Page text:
If a CRM Twitter account is going to require more than 180 API calls in a 15 min window, the company behind it is going to be large or have a significant Twitter presence (example: @ATTCares). The Twitter account will very likely have elevated access or be verified (blue badge) with higher rate limits. In other words, if a company is going to be conducting very large amounts of CRM actions on Twitter they will most likely be working with us to ensure certain switches are flipped for them, in addition to integrating with your app. This is done because a CRM type tool could easily be used maliciously and that needs to be prevented as best it can.

I recognize I’m not answering your question yet, but thought it should be explained how CRM is conducted currently. To address your latest points:

  1. I can’t comment on partner program policies, since it is not my area, but you can find more information at You can also use this form to inquire about policies and rate limits. I can say the first thing that is considered is if your app conforms to the Developer Agreement & Policy. Some devs ignore that and I can’t stress enough how important it is if you are pursuing a partnership.

  2. Your suggestion about an “alway_update” parameter is great idea and is feedback I can provide the eng team here. However, they have certain priorities and I would not guarantee any actions would be taken immediately.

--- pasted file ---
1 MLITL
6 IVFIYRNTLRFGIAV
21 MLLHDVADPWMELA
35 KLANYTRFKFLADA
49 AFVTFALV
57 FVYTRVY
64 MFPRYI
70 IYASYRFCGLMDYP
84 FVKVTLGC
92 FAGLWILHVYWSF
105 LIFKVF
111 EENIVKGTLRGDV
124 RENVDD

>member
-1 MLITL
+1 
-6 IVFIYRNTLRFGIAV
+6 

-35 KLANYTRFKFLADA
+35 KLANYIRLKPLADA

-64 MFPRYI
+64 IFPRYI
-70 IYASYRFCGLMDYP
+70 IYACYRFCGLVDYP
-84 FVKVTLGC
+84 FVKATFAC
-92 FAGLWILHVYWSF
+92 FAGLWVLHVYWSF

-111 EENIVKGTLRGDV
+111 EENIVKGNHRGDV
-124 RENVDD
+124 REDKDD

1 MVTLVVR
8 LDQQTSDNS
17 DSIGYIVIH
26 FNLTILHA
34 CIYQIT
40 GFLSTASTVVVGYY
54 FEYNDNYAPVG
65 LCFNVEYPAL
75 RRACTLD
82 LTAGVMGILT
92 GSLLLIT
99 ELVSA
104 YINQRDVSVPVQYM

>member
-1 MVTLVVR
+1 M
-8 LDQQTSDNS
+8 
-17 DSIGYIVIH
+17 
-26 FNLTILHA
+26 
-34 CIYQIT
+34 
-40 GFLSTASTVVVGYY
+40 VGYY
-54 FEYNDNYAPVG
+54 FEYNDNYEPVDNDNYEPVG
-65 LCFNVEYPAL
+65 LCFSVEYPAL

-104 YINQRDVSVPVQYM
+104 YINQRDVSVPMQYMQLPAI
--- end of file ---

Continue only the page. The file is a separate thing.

3. In regards to POST statuses/update documentation- absolutely, this is something that can be added and is the least we can do. The docs are a hot subject here as we are looking to make significant improvements this year.

Tracked internally as PREL-14360.


Hi @joncipriano,

Thanks for your comprehensive feedback and for passing on some ideas to the team, it’s greatly appreciated!

Your assumption about the application I am working on is spot on. Some of the Twitter accounts are verified (blue badge), but certainly not all. Do I understand correctly that verified accounts are appointed a higher rate limit? I do not seem to trace that back in the FAQ. This is good to know, although I understand that the verification process is determined solely by you - which is fine.

Nevertheless, I certainly will do some new inquiries about the Partner Program.
Thanks your feedback about that too.


Hi @vintrax - as Jon says, some accounts have elevated access with higher rate limits. This includes verified user accounts. I’m afraid we don’t publish the specific numbers for these. Thanks for your very interesting questions and feedback!